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Special Message to the Congress Recommending the Establishment of a Commission To Study Federal, State, and Local Relations

March 30, 1953

To the Congress of the United States:

In the State of the Union Message, I expressed my deep concern for the well-being of all of our citizens and the attainment of equality of opportunity for all. I further stated that our social rights are a most important part of our heritage and must be guarded and defended with all of our strength. I firmly believe that the primary way of accomplishing this is to recommend the creation of a commission to study the means of achieving a sounder relationship between federal, state and local governments.

The way has now been prepared for appropriate action. Shortly after stating my original intention, I called an exploratory meeting of interested officials, including members of Congress and a group of governors representing the Council of State Governments, to confer with me on such a study. This conference produced general agreement on the importance of the problem and an offer of cooperation in the proposed study. Within a few days representatives of several leading organizations of local governmental officials will meet at the White House with several of my associates to give their considered and needed counsel.

The present division of activities between Federal and state governments, including their local subdivisions, is the product of more than a century and a half of piecemeal and often haphazard growth. This growth in recent decades has proceeded at a speed defying order and efficiency. One program after another has been launched to meet emergencies and expanding public needs. Time has rarely been taken for thoughtful attention to the effects of these actions on the basic structure of our Federal-state system of Government.

Now there is need to review and assess, with prudence and foresight, the proper roles of the Federal, state and local governments. In many cases, especially within the past twenty years, the Federal Government has entered fields which, under our Constitution, are the primary responsibilities of state and local governments. This has tended to blur the responsibilities of local government. It has led to duplication and waste. It is time to relieve the people of the need to pay taxes on taxes.

A major mark of this development has been the multiplication of Federal grants-in-aid for specific types of activities. There are now more than thirty such grant programs. In the aggregate, they involve Federal expenditures of well over $2 billion a year. They make up approximately one-fifth of state revenues.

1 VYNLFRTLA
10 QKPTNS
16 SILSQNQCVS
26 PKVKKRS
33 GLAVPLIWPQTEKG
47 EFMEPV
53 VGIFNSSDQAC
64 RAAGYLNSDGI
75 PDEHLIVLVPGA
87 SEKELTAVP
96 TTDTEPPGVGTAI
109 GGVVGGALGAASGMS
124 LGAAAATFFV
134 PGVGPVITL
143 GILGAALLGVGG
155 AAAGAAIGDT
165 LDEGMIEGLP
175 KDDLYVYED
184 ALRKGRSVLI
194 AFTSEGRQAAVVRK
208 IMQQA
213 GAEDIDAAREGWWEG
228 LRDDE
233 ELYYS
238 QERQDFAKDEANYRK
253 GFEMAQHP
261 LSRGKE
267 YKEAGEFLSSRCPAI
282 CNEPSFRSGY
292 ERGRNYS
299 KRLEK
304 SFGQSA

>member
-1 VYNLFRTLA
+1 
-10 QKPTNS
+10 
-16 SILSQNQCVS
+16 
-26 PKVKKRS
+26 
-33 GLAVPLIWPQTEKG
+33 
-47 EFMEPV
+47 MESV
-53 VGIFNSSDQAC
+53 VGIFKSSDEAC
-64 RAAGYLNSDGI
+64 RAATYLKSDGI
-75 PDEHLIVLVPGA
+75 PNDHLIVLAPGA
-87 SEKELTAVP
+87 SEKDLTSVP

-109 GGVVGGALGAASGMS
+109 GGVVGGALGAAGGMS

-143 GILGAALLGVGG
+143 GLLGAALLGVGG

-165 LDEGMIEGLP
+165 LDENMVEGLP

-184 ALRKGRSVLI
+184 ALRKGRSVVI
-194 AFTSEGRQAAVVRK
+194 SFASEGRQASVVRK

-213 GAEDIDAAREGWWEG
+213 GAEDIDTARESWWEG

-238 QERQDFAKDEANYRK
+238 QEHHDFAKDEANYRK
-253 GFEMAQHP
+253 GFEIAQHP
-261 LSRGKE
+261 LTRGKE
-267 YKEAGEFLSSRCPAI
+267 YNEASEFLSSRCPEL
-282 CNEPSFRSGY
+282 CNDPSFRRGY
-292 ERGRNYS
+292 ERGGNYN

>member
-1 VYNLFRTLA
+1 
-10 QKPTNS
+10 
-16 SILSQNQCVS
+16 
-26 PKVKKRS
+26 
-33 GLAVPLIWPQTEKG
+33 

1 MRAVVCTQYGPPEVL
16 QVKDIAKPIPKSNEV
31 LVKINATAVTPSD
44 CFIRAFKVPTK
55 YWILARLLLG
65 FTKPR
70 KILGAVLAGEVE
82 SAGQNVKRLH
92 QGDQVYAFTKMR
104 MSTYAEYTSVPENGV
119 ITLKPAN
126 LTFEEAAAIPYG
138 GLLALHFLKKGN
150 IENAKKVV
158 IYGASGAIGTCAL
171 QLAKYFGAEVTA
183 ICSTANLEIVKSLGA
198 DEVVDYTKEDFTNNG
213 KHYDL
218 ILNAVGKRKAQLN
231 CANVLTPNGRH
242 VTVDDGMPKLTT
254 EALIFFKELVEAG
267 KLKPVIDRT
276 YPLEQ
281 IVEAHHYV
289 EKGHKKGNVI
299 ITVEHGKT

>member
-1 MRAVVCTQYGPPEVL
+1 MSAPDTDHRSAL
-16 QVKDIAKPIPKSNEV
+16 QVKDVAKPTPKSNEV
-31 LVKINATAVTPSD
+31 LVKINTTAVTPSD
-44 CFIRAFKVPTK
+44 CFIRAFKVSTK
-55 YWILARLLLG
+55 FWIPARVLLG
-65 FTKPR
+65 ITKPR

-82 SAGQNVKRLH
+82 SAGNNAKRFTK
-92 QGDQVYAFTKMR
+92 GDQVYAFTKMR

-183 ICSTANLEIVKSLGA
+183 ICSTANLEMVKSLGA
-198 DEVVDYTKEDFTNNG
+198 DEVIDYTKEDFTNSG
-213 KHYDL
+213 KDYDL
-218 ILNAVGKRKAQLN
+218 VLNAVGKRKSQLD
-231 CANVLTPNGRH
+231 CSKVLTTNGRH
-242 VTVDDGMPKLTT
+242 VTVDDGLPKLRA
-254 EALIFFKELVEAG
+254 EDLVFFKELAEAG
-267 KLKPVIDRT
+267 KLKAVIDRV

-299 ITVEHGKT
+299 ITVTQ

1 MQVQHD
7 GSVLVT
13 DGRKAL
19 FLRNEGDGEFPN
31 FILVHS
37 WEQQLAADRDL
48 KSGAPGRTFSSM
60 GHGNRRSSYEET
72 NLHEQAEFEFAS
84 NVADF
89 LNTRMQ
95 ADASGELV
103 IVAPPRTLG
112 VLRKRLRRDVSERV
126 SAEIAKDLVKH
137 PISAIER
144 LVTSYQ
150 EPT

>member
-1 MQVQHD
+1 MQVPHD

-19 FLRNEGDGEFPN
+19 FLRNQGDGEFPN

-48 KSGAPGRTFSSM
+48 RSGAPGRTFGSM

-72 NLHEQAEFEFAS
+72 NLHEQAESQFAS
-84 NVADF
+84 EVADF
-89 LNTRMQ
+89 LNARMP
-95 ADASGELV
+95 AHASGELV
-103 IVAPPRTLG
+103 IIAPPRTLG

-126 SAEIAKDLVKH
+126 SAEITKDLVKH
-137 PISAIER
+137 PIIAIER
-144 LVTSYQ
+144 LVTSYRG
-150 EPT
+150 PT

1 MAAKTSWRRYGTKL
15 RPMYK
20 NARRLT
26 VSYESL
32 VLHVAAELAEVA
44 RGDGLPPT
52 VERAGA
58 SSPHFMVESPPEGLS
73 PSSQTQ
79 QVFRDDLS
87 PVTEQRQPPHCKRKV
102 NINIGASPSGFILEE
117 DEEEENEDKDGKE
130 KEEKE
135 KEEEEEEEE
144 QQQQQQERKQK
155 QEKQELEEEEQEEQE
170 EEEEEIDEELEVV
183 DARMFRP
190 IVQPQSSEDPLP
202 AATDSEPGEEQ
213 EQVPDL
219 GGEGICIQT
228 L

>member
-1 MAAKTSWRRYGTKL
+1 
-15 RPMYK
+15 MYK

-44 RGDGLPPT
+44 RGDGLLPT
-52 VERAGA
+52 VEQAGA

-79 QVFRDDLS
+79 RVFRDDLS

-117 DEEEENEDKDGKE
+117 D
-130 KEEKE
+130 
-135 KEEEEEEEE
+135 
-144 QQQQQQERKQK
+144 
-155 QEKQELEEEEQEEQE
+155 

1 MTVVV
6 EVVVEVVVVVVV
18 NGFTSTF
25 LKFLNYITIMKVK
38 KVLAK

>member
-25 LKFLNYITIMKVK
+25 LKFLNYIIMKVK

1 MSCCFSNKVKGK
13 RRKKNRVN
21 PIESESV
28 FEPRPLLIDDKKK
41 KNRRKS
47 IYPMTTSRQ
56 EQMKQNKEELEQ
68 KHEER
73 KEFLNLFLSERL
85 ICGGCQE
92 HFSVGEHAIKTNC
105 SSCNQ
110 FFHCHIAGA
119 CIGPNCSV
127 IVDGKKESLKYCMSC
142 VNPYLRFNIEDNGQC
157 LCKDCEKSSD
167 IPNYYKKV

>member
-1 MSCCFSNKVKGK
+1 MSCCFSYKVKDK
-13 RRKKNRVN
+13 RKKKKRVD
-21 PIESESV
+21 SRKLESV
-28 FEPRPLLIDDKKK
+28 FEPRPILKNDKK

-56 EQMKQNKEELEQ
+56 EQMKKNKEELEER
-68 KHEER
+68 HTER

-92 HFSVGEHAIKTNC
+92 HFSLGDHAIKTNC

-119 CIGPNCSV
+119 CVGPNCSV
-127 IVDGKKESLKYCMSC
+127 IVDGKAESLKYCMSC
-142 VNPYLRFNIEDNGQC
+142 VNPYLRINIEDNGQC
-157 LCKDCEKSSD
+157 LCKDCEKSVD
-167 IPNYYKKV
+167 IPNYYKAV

While by far the greater part of these expenditures are in the fields of social security, health, and education, they also spread into many other areas. In some cases, the Federal Government apportions fixed amounts among the States; in others, it matches State expenditures; and in a few, it finances the entire State expenditure. The impact of all these grants on State governments has been profound. While they have greatly stimulated the development of certain State activities, they have complicated State finances and administration; and they have often made it difficult for States to provide the funds for other important services.

The maintenance of strong, well-ordered state and local governments is essential to our Federal system of government. Lines of authority must be clean and clear, the right areas of action for Federal and state government plainly defined. This is imperative for the efficient administration of governmental programs in the fields of health, education, social security, and other grant-in-aid areas.

The manner in which best to accomplish these objectives, and to eliminate friction, duplication, and waste from Federal-state relations, is therefore a major national problem. To reallocate certain of these activities between federal and state governments, including their local subdivisions, is in no sense to lessen our concern for the objectives of these programs. On the contrary: these programs can be made more effective instruments serving the security and welfare of our citizens.

To achieve these purposes, I recommend the enactment of legislation to establish a commission on governmental functions and fiscal resources to make a thorough study of grants-in-aid activities and the problems of finance and federal-state relations which attend them. The commission should study and investigate all the activities in which federal aid is extended to state and local governments, whether there is justification for federal aid in all these fields, whether there is need for such aid in other fields. The whole question of federal control of activities to which the federal government contributes must be thoroughly examined.

The matter of the adequacy of fiscal resources available to the various levels of government to discharge their proper functions must be carefully explored.

The commission should be of such size and composition as to permit appropriate representation of the various governmental levels and of outstanding members of the general public. It should be provided with an excellent staff, able to draw on the great amount of work which has already been done in this field.

In order that the commission may complete its report in time for consideration by the next session of the Congress, I urge prompt action on this matter.


Note: Public Law 109, 83d Congress, establishing a Commission on Intergovernmental Relations, was approved on July 10, 1953 (67 Stat. 145).

Dwight D. Eisenhower, Special Message to the Congress Recommending the Establishment of a Commission To Study Federal, State, and Local Relations Online by Gerhard Peters and John T. Woolley, The American Presidency Project https://www.presidency.ucsb.edu/node/231581

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